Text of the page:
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Museum für Naturkunde – Berlin's museum of natural history

When I was a little boy my favourite place in the city was an old, a bit outdated museum in the heart of the city: The Museum für Naturkunde!

As many boys at that age I loved everything connected with dinosaurs and when it comes to this topic we have one of the greatest collections around the world.

Like most of Berlin's important buildings the museum is located in the eastern part of the city, just a bit north of the heart of the city. The easiest way to get there is to take the U6 north to the station that has been renamed 'Naturkundemuseum' just a couple of years ago so people will find the museum more easily.

The building itself dates from the late 19th century and was heavily damaged during a bomb attack in February 1945 and during the last days of the war. There are multiple scars of war still visible everywhere on the facade.

The building itself was renovated in recent years, some rooms are actually still closed until the middle of the year. As part of the process the whole exhibition was updated and expanded to reflect the latest state of knowlegde and museum presentation.

In right now 11 rooms the museum gives an overview of the world, the cosmos and the evolution of life on planet Earth. In rooms full of interactive elements the visitor learns how the world we see around us came into being and is still transformed daily by the forces surrounding us.

The core attraction though is the large collection of dinosaurs:

Right in the entrance hall the visitor is greeted by the largest mounted dinosaur skeleton of the world: A Giraffatitan brancai whose head is hanging more than 12m above the ground!

This and and many more skeletons were found during between 1909 and 1913 during the 'Tendaguru – expedition' in eastern Africa. This excavation still holds the record for the most succesful dig, around 250 tons of fossiliced bones were brought back to Germany. While the most spectacular findings are exhibited, many more parts are kept in the archives awaiting further research.

Way smaller, but scientifically actually more important is the fossil of an Archaeopteryx, the “Urvogel” (ancient or first bird). It is a transitional fossil, linking dinosaurs and modern-day birds and was therefore a key element in proving evolution in the late 19th century! Only a dozen skeletons have been found so far and while the Berlin specimen was only the second skeleton, found in 1874, it still remains the most complete and most beautiful of them all.

It is kept behind a very thick glass window and can actually only be removed for research by opening a safety door behind it.

As if this wasn't already enough to justify a visit, the museum just recently got another great attraction: Tristan Otto, the only Tyrannosaurus Rex you will find in all of Europe!

The skeleton was found in 2012 in Montana and is actually in private hands, but loaned to Berlin for a couple of years, enabling research on one of the best-kept T-Rex skeletons found so far.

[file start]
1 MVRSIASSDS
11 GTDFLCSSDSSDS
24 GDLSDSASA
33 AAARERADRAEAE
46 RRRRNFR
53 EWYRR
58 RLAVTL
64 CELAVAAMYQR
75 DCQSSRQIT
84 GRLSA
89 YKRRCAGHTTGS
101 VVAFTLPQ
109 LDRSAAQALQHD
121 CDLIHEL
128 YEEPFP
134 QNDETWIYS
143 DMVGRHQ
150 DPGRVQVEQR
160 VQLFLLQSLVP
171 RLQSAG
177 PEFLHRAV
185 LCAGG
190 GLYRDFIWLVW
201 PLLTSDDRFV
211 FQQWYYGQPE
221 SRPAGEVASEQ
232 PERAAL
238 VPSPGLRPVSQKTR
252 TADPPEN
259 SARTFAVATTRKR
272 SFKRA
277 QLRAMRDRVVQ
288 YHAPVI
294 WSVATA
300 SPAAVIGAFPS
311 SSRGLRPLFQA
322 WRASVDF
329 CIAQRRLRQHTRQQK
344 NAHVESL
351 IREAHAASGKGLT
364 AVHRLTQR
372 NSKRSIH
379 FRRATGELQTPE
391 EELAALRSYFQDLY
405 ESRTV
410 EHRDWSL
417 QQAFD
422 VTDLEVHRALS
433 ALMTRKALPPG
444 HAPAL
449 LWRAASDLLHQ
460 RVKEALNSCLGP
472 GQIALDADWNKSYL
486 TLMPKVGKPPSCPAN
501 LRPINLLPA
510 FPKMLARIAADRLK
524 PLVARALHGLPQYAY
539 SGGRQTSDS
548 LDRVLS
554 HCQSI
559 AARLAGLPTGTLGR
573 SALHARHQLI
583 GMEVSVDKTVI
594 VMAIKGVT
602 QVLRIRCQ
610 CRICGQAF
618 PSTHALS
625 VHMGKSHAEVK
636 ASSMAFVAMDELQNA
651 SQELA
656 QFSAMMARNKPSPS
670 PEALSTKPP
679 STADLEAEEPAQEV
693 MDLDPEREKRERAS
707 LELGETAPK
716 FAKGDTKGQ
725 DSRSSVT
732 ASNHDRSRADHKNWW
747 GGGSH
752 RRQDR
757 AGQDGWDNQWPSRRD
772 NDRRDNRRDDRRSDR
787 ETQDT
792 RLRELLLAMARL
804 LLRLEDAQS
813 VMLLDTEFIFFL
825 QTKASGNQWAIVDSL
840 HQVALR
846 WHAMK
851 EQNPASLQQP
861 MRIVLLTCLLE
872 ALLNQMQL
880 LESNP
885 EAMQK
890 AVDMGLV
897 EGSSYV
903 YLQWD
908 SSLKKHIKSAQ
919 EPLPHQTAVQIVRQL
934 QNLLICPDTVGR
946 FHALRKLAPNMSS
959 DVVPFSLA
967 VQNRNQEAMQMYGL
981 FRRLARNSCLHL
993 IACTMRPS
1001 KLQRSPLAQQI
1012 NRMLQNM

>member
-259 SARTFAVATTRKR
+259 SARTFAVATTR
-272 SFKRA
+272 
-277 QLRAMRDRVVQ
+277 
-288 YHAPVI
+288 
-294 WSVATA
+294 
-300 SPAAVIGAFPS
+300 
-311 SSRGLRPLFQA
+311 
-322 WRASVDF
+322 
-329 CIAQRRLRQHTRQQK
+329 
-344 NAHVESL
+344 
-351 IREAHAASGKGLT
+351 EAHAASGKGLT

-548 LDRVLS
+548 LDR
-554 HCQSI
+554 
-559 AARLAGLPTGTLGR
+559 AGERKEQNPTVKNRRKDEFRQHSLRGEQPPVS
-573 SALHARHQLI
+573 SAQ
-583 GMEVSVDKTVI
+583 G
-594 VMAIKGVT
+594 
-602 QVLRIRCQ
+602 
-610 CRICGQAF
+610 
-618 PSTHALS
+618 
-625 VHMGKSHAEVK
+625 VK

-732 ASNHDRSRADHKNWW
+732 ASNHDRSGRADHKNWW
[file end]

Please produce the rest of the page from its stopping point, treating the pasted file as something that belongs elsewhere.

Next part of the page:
Especially the skull which still contains 98% of the original bones was in the focus of research and is exhibited seperately from the rest of the skeleton.

Beyond the dinosaurs the museum of course has more to offer: From rooms showing the diversity of life on the planet and explaining principles of evolution observable all around the globe to rooms explaining the solar system, the geological forces of the planet and a taxidermy collection with animals from the Berlin Zoo like Knut. Knut was born in the Zoo, but rejected by its mother. The zoo-keepers raised him themselves, feeding him milk from the bottle. The little cub became worldwide famous when shown first to the public, gaining the nickname “cute Knut” by the international press. Knut unfortunately didn't get very old, dying at the age of 4 from an infection of the brain.

The museum is still used for research and has large archives that are not open to the public. Thanks to the renovation of the building parts can at least be seen in the museum in the most surprising room of the whole building: The wet collection.

Comprising of around 1 million specimen preserved in alcohol, the wet collection has found a new home in the rebuild eastern wing of the museum. The room is cooled down and researchers have to wear special shoes to make sure that no sparks can be created that might ignite all the alcohol the animals are kept in.

This room is best explored with the excellent audioguide available at the entrance in many languages included in the entrance fee. Be sure to get it at after entering the building, but be warned that this great audioguide and its provided information might extend your visit to longer periods than you had originally planned!

I personally actually stayed in the museum for 6 hours and only left because it was closing, feeling that I could have learned even more if I had had the time.

All in all the museum is a great visit, especially, but not only, with children and should not be left out in your visit to Berlin!

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